Convert ext2/3 to ext4

On 2010年08月12日, in linux, by netoearth

Author: Jack Wallen
Let’s say you’re a little bit behind the times. You’ve wanted to do some upgrading of your Linux machines but you’ve just not really had the time. Or let’s say you did do some upgrading of your Linux system but you didn’t make any changes to your file system and you’re still running a machine with either ext2 or ext3. Now that’s not necessarily a bad thing as both file systems work and work well. But let’s say you do want to take advantage of some of the features of ext4.

In this article I am going to show you how to migrate your ext2 or ext3 partition to ext4. I will use a Ubuntu machine as an example. I want to warn you that you could lose data by doing this so, following good administrative practices, back up your data! Once you are certain you have that backup of your data, it’s time to begin.

Kernel pre-requisite

You must be certain you have a kernel that is at least 2.6.28-11-generic or higher. If not, do NOT continue on with this. To find out what kernel you are running issue the command uname -r. If your kernel is lower thatn 2.6.28-11 stop where you are and close your browser.

Step 1

The first step is to boot from a Ubuntu Live CD. You do this because you can’t convert a file system that has been mounted. If you are converting a second drive on your machine (one that doesn’t contain your OS or your ~/ (home) directory, you can always just unmount that drive and do this without booting the Live CD.

Step 2:

Now it’s time to convert. We’re going to use /dev/sda1 as an example for converting. You will want to know the exact name of the drive and/or partition you are wanting to covert. If you are converting from ext2 to ext4 issue the following commands:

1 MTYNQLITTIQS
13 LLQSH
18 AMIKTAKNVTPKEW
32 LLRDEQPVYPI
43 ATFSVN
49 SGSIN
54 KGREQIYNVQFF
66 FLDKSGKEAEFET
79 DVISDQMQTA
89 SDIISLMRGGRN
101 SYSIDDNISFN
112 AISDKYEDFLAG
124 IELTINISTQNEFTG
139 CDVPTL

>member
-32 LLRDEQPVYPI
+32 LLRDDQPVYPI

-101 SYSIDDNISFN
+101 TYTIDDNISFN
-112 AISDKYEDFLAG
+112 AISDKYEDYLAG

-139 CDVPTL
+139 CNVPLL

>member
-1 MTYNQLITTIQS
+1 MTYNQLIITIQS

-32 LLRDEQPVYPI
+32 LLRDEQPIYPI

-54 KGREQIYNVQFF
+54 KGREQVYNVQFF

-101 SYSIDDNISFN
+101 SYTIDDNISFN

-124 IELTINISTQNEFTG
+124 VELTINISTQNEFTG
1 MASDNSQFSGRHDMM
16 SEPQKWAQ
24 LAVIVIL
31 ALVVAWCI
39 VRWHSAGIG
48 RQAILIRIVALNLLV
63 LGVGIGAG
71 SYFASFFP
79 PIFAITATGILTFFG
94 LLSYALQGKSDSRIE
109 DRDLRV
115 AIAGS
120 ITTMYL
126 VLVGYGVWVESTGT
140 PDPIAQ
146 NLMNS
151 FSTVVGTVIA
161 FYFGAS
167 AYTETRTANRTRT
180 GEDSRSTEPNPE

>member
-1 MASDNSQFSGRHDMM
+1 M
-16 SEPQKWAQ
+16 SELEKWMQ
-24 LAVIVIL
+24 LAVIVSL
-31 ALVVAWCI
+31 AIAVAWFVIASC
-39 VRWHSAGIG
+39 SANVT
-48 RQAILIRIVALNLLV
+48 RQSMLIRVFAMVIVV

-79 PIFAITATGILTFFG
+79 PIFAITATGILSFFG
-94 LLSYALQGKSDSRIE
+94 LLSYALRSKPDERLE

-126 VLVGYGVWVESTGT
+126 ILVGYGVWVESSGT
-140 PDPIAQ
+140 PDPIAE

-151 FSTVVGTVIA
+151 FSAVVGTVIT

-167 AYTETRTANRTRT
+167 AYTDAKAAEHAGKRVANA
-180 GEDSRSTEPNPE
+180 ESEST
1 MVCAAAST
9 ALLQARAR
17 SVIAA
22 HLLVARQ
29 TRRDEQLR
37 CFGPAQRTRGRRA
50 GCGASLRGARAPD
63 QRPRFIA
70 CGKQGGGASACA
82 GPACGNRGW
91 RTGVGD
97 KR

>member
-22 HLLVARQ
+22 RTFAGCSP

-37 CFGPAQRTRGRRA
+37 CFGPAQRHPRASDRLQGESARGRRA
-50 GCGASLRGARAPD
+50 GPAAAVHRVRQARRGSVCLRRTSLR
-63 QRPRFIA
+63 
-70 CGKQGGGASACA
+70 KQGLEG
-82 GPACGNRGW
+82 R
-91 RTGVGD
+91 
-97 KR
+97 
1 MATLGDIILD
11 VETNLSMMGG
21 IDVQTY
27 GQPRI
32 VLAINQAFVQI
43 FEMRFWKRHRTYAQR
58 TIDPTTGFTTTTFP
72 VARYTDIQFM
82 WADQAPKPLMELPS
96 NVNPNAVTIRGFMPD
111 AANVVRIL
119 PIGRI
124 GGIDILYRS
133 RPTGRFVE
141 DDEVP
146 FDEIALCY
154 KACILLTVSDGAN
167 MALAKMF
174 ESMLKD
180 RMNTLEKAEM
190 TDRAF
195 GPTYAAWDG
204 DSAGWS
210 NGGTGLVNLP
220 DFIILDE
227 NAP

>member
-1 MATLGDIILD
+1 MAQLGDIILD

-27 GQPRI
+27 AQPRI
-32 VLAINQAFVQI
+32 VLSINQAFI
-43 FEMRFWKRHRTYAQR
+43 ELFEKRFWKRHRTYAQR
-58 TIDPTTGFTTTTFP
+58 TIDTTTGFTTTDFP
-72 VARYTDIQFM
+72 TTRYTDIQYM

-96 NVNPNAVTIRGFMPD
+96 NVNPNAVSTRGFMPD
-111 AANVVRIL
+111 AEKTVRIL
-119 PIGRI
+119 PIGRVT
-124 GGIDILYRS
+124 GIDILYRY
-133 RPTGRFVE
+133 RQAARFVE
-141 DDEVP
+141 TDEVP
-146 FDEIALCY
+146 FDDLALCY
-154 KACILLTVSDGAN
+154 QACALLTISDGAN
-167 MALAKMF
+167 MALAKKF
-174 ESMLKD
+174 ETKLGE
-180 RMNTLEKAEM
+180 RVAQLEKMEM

sudo bash
tune2fs -O extents,uninit_bg,dir_index,has_journal /dev/sda1

If you are wanting to convert ext3 to ext4 issue the following commands:
sudo bash
tune2fs -O extents,uninit_bg,dir_index /dev/sda1

NOTE: After you enter either of the sudo bash commands you will have to enter your sudo password.

Step 3:

Regardless of which conversion you are doing you will want to check the drive (or partition) after the conversion and repair any issues. Do this with the command:

e2fsck -pf /dev/sda1

Step 4:

Now you need to make sure the partition will mount. Do this with the command:

sudo mount -t ext4 /dev/sda1 /mnt

Hopefully you won’t see any errors. You should now see the contents of that drive listed in the /mnt directory.

Step 5:

It’s time to edit your /etc/fstab file to reflect the change. Open this file up with your favorite text editor and look for the line that corresponds to the drive/partition you just changed. In that line you will reference to either ext2 or ext3. Change that reference to ext4. Save and close that file.

Step 6:

Now you need to refresh grub. Depending upon how your boot partition is will determine how you do this. If your boot partition is SEPARATE, do the following:

sudo bash
mkdir /mnt/boot
mount /dev/sda1 /mnt/boot
grub-install /dev/sda --root-directory=/mnt --recheck

If your boot partition is NOT separate, do the following:

sudo bash
mount /dev/sda1 /mnt
grub-install /dev/sda --root-directory=/mnt --recheck

Step 7:

Reboot. Once up and running you will now be using the ext4 file system!

Final thoughts

If you are leery of any of the above, don’t worry…you don’t HAVE to do this. Your system will run fine with ext2 or ex3. But if you love to get your hands dirty with your machines…then you will enjoy converting a working file system from one type to another. Just remember BACK UP YOUR DATA!

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